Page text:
Macron: France won’t apologize to Algeria for colonization

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French President Emmanuel Macron wants to take “symbolic steps” to come to terms with France’s colonial past in Algeria but is not considering an official apology, the president’s office reported. Macron thus responds to the results of a report on colonization and the war in Algeria, which he personally commissioned historian Benjamin Stora to write.

Algerian President Abdelmadjid Tebboune said last year that his country expected an official apology from France for the colonial occupation, the AP agency said.

The 150-page report, which Stora has been working on since July last year, aims to provide “a fair and accurate inventory of progress in France on the memory of colonization and the Algerian War,” wrote AFP.

The report makes several suggestions on how to come to terms with the colonial past, the most important of which, according to Stora, is the creation of the “Memory and Truth” commission, according to Echo24

Algeria would also welcome the return of the historic sword of Abd al-Qadir, the hero of the anti-French resistance. Stora also proposes to draw up a list of names of all victims of the Algerian War for Independence. Another option might be university and scientific cooperation.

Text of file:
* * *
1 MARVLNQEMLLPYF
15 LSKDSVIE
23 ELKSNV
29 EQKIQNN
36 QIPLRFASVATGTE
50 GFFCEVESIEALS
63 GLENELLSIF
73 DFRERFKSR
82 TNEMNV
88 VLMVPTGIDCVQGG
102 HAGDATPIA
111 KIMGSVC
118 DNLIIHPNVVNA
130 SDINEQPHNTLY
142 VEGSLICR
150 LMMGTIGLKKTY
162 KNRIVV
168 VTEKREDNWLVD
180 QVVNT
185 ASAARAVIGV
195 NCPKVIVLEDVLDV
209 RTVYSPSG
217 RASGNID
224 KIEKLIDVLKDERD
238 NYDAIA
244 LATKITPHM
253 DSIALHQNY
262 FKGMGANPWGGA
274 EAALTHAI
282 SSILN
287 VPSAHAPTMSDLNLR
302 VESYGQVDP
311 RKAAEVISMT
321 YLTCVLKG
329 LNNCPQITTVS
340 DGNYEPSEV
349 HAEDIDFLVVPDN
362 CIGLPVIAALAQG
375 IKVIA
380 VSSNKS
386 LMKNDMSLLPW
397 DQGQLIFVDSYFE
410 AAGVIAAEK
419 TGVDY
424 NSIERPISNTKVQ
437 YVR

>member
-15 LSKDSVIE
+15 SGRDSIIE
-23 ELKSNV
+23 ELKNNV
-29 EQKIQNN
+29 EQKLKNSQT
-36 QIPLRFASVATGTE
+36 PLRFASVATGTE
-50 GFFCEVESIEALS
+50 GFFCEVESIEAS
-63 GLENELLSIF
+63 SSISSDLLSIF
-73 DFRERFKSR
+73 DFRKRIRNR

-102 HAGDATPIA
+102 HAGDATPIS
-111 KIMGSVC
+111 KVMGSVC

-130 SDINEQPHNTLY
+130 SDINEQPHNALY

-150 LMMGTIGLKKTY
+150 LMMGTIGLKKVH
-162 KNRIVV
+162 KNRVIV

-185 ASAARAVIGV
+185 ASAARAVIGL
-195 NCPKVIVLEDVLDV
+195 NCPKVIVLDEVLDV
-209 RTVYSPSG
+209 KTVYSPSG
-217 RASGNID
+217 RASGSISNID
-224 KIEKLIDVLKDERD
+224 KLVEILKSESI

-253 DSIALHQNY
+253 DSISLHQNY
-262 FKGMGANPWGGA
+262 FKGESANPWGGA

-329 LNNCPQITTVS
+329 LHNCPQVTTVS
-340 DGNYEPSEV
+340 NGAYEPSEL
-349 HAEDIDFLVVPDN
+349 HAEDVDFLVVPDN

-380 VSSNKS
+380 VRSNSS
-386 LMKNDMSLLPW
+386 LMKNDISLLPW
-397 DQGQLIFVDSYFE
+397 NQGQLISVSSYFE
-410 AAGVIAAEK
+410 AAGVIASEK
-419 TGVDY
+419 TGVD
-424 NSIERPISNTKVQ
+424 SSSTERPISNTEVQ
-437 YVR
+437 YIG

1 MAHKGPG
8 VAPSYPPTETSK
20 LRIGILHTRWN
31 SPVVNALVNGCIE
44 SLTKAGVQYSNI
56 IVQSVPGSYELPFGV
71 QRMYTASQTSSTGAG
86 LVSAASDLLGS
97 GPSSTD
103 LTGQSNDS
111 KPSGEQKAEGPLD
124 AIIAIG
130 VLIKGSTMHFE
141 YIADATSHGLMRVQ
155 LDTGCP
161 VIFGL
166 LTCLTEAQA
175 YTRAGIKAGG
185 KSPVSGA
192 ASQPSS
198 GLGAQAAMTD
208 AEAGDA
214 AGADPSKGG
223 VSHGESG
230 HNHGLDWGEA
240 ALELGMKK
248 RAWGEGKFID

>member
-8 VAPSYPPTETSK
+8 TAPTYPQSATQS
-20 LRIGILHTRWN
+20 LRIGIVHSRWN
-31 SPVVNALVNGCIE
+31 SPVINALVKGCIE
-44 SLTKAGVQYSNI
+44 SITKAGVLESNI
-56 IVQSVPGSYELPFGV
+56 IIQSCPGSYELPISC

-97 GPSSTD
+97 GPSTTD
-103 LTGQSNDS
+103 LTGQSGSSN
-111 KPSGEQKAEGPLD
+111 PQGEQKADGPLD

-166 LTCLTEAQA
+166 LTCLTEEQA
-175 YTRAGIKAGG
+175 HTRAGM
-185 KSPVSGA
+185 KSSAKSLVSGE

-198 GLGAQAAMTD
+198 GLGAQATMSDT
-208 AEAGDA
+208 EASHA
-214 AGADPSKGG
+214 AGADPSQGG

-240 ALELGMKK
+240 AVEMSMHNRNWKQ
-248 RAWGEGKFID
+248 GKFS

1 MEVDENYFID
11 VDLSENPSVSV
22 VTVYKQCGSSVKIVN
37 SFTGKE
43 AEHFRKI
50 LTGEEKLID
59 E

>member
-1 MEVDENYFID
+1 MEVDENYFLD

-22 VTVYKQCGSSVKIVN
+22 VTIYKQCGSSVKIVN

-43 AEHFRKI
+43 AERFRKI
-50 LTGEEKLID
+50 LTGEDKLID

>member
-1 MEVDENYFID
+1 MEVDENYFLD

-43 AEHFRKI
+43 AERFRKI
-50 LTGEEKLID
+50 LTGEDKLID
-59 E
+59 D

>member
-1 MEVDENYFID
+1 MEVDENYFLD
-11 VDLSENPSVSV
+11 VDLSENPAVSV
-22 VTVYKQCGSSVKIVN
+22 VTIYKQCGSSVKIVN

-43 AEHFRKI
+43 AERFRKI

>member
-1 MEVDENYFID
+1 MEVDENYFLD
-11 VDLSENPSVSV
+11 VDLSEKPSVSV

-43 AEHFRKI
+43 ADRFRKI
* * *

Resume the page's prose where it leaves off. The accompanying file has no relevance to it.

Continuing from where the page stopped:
The French president will take part in the celebrations of the 60th anniversary of Algeria’s independence from France this autumn, culminating in March 2022 in commemorating the agreements by which France guaranteed Algeria’s independence.

France occupied Algeria in 1830, making it later an integral part of the French Republic. During French rule, there were several uprisings against the French in the country, many of which led to significant civilian casualties on the French side. The battle culminated in the War of Independence between 1954 and 1962. The common colonial past still complicates mutual diplomatic relations between the two countries.

Predating France’s colonial occupation of Algeria, the Barbary pirates were known as Muslims located in North Africa, who routinely raided Europe between 1580 and 1680, including France. In total, these Muslim pirates are estimated to have taken over one million slaves, many of them who were European women who were sold in slaves markets, including in the Ottoman Empire. 

The Muslim conquest of Europe also saw various parts of the continent under brutal occupation at different points in history, including Spain, Greece, and Hungary. 

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